i. Over tea,
I tell him
I was queer all along.
And he says it is not true.
He tells me fairytales are not real.
In a way, I understand –
I do not have the look about me.
The planets took no notice of my birth.
The ridge of my back is ordinary canvas,
and I do not summon rainclouds when I sing.
But my queerness is undoubted –
when she kisses me,
my skin breaks out in stars.
I am a slow learner, but I still know the charm
for sewing myself a new face, a better name.
Best of all, months of practice
have made my hands peculiar –
my favourite trick, when I reach
into long-empty pantries,
is to find one last bag of tea.
ii. Of my ilk, I am sometimes the youngest,
so I have not yet met a sphinx,
and all my spells resemble hairpins.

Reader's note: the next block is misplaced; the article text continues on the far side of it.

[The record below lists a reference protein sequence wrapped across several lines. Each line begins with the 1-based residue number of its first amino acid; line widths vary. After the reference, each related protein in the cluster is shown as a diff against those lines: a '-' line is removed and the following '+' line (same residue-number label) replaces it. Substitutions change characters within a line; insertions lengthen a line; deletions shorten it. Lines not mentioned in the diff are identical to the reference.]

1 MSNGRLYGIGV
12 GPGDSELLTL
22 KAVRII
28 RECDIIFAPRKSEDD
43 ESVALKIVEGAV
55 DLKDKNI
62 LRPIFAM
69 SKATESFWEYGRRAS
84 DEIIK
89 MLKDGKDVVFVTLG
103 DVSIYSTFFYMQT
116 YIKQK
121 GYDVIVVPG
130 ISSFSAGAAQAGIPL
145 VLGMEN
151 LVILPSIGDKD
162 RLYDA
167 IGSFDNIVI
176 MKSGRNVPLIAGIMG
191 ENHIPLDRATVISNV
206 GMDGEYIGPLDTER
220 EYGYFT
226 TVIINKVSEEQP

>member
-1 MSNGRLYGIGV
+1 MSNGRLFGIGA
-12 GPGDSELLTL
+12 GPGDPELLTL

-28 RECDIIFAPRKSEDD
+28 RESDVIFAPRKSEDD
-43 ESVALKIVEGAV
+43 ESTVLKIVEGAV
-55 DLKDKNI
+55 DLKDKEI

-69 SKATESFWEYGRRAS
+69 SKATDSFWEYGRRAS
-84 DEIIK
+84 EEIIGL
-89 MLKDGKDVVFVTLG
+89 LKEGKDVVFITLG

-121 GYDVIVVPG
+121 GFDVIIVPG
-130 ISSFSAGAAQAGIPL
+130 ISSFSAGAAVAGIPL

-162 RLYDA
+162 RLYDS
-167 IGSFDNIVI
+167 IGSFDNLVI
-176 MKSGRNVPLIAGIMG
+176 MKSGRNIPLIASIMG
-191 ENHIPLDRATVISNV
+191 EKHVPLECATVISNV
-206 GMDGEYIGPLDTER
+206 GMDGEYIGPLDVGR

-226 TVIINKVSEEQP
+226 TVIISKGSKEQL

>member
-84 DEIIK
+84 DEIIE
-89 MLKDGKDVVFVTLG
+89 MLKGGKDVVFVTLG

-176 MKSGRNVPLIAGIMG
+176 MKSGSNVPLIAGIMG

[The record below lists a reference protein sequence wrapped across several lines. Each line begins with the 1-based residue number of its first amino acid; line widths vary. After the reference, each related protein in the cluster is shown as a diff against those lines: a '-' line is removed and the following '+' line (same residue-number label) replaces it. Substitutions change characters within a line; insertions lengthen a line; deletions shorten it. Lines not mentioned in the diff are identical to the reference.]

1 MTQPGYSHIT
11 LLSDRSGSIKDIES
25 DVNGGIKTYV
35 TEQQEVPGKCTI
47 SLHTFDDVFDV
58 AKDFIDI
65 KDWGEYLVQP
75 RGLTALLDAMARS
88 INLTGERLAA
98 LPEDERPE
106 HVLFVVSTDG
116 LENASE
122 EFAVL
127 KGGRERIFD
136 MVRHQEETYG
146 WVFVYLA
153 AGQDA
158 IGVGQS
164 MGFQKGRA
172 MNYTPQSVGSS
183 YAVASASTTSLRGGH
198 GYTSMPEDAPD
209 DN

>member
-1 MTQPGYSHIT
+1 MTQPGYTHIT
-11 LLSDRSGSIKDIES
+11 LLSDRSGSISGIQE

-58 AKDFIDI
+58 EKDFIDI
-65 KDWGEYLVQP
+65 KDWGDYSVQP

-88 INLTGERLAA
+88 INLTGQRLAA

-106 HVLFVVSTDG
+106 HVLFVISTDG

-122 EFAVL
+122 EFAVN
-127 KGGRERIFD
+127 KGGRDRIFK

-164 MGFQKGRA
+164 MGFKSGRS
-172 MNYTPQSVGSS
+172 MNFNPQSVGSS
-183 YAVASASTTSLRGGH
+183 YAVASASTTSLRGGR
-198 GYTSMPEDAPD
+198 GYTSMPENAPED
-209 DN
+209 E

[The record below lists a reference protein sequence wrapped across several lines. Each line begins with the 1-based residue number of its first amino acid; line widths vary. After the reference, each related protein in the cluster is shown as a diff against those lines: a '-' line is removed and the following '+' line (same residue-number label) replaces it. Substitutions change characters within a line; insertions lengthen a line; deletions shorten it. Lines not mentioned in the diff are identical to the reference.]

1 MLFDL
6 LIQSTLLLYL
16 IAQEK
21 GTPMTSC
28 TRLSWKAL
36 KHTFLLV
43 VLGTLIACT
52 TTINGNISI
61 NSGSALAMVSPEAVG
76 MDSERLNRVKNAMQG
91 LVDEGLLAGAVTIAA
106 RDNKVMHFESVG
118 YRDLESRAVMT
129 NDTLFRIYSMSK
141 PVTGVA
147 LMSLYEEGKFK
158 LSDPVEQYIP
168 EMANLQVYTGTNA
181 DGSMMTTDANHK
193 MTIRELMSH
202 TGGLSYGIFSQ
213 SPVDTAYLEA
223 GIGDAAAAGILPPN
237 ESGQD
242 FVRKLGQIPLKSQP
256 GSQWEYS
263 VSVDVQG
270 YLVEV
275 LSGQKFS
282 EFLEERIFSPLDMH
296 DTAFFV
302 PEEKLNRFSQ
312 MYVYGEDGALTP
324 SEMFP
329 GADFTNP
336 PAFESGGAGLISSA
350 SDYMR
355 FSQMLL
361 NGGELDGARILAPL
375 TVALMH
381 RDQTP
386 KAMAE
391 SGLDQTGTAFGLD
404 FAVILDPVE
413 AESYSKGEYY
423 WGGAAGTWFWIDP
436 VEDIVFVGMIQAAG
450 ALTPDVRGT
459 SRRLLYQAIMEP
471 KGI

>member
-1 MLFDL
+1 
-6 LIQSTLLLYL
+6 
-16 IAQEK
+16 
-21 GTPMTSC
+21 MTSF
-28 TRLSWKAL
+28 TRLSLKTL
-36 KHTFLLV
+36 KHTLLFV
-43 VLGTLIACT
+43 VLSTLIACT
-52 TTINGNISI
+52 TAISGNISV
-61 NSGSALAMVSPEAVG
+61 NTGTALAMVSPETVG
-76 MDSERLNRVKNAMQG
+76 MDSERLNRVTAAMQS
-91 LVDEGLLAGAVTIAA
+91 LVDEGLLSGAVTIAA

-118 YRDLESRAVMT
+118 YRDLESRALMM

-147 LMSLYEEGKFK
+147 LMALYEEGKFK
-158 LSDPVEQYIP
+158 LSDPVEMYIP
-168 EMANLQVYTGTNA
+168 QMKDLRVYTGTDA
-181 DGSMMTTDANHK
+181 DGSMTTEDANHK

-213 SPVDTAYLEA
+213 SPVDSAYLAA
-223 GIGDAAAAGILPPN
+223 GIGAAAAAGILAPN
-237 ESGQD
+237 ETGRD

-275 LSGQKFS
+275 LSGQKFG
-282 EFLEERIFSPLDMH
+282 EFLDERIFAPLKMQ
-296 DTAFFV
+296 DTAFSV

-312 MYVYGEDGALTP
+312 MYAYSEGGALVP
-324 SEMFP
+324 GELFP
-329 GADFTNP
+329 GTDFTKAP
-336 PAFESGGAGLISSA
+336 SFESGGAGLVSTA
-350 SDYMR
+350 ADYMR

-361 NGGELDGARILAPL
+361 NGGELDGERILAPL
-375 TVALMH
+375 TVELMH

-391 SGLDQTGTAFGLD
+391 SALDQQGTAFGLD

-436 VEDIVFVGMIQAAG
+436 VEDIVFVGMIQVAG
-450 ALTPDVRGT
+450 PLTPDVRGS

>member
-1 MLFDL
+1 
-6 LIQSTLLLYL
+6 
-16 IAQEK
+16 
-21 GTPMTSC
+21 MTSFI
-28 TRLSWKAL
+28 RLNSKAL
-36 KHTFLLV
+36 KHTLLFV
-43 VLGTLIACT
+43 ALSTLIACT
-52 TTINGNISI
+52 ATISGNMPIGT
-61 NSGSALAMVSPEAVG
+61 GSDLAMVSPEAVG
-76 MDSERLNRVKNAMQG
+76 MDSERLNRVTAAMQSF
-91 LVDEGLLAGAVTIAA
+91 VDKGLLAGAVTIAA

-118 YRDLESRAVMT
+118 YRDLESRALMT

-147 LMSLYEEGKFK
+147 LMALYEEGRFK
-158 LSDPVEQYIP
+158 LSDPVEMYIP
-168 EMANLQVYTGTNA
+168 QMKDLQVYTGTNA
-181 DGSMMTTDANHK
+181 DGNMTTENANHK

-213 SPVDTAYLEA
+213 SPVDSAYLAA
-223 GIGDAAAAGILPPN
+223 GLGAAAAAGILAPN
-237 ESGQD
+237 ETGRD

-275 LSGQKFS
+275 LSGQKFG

But there are common secrets with my kind –
we always notch the corners of our doors.
We are sure to keep
at least one wolf
asleep beneath the fireplace.
There was a time
when strange blood was thought profane,
and many of us died.
So in springtime,
we gather in caves and hallways,
to remember them,
and remember us,
And we melt into each other.
We become strange lights in the night,
horned and glittering things
all smeared with many magics
so that we may not err in whom we love.
iii. In the morning,
once I have tidied the garden of crows,
I shall share the last teabag
with her, my kaleidoscope woman.
Of us all, she is best at tasseography.
She takes a cup
and reads the morning news to me,
while the kettle sings Aïda
and rainclouds roll across the ceiling.
Aurea Kochanowski was born the only girl among thirteen grandsons, based in Australia with Polish-Rroma heritage and a taste for spoken and written stories. They have work featured in Piltdown Review, Kaleidotrope, and Not One of Us magazines. They are queer, will definitely go into that museum over there, and have an unfathomed enthusiasm for chickens. You can find them on Twitter at @AureaGaily.